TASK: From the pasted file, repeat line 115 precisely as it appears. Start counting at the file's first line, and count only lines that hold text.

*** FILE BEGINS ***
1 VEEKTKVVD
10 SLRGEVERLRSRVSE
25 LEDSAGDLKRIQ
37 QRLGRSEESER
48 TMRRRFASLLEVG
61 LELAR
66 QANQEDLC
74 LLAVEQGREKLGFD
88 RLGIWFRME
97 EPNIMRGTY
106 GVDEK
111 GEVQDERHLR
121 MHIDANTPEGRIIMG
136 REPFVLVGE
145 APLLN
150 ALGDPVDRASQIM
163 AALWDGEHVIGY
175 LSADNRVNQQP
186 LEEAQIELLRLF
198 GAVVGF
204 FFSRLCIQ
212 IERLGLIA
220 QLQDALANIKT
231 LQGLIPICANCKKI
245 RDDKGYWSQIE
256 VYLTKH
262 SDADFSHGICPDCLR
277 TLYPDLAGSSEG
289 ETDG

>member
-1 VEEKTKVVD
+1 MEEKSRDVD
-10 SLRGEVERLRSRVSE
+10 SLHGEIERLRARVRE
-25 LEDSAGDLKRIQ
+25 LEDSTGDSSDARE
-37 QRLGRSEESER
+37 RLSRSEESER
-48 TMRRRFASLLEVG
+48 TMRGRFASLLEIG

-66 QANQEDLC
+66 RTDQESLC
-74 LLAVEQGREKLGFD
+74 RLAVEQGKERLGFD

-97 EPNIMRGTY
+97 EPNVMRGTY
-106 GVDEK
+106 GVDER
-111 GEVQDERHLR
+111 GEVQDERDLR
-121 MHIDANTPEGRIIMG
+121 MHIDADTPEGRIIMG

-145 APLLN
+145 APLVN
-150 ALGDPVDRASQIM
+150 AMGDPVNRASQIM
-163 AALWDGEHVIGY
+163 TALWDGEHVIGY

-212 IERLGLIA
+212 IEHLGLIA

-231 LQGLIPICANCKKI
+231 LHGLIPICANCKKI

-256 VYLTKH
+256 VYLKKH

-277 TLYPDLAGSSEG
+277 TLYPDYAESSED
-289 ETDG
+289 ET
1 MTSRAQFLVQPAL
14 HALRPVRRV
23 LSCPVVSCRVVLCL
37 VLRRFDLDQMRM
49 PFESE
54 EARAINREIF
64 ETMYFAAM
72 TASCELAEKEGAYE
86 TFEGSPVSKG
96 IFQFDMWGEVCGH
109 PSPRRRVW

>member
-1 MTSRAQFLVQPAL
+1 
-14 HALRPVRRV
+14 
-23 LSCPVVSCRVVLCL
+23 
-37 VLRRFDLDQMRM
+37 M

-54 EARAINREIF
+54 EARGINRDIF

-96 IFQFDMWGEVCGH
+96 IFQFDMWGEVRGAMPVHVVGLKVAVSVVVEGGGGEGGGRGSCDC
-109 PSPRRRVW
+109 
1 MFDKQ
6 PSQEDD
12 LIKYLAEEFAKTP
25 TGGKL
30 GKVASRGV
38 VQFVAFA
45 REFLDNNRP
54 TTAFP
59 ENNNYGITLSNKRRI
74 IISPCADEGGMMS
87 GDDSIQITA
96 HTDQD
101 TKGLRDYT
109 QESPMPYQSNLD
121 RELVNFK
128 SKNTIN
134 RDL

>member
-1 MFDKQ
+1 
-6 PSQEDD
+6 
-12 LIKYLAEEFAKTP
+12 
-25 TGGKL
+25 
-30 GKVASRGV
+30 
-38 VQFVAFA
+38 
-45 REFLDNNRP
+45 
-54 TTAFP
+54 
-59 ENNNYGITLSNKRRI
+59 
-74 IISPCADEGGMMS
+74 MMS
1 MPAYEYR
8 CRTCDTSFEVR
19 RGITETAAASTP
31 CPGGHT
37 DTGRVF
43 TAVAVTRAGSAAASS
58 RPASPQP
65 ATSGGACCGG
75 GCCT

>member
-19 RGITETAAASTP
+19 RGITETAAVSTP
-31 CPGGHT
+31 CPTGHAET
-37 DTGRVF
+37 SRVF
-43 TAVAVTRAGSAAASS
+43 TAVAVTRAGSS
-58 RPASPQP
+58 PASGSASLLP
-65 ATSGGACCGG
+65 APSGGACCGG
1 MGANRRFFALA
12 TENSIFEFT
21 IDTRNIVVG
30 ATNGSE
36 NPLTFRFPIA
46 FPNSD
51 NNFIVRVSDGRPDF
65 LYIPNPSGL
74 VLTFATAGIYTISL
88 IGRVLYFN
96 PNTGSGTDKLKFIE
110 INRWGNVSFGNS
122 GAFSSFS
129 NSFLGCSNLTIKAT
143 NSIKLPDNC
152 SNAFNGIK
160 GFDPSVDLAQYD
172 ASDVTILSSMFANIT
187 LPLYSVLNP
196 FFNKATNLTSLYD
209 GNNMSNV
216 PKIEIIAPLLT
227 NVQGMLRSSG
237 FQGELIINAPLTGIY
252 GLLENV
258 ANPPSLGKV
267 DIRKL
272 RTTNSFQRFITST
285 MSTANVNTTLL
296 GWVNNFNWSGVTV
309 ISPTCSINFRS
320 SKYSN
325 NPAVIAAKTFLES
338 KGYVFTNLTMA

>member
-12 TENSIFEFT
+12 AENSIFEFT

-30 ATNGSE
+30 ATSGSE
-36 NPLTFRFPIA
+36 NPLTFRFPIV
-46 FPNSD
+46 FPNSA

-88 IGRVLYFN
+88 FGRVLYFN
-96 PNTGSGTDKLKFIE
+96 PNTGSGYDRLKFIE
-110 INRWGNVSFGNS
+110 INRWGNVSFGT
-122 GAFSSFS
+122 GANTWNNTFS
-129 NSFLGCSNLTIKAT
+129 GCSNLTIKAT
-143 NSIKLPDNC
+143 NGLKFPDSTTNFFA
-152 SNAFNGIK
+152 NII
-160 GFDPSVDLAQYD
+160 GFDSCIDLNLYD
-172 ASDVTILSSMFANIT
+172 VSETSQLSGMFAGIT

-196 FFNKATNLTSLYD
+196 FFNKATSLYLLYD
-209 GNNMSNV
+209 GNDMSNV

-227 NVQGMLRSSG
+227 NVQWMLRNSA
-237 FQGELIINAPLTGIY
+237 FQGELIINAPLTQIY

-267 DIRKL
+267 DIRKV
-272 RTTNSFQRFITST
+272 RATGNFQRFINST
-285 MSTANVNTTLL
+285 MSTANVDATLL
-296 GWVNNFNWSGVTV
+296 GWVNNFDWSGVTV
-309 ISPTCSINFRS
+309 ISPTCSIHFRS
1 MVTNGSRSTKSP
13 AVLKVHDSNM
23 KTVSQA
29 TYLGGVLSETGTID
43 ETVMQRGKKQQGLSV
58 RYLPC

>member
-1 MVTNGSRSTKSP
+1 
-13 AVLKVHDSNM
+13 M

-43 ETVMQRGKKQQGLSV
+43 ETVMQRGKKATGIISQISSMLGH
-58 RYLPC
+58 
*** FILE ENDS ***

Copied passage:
-6 PSQEDD